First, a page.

I try not to do throwaway posts, so how can I salvage this one? Hmm... a puzzle suggests itself:
Modern undergraduate that you are, you're watching bootleg 'Scrubs' episodes on your laptop. This goes on for three hours or so. Meanwhile, your site-feeds page occasionally updates to display someone's new blog post. When your favored blogs post, the content hits your feed within 10 minutes, but the precise delay is nondeterministic--could be 0, 10, or anything in between.
You register the order in which the feed updates come in. Now: is there an efficient method to calculate the number of 'true orders' in which the bloggers could have made their updates?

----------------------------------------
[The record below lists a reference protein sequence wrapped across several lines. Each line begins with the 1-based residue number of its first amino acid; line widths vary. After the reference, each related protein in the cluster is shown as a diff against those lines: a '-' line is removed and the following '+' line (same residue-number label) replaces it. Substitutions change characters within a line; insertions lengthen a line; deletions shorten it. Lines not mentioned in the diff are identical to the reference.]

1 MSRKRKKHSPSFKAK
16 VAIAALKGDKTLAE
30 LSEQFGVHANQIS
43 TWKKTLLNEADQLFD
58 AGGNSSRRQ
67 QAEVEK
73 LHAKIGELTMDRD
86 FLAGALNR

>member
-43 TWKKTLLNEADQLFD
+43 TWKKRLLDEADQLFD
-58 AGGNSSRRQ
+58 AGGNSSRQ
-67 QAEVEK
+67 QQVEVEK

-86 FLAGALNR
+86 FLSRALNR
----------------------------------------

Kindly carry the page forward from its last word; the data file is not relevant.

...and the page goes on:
For example: say updates A, B, C came at 12:30, 12:35, and 12:41 respectively. Then this is consistent with the true-orders ABC, BAC, ACB, but not with, e.g. CAB. Thus the answer here is 3 ways.
Good luck! Does your method work if each individual blogger has their own (known) interval of possible delays?
Clarification: I haven't solved this problem. It might be #P-complete, and the proof of this might be very technical. It seems related to work on counting linear extensions of posets (which is #P-complete in general), discussed by Suresh here.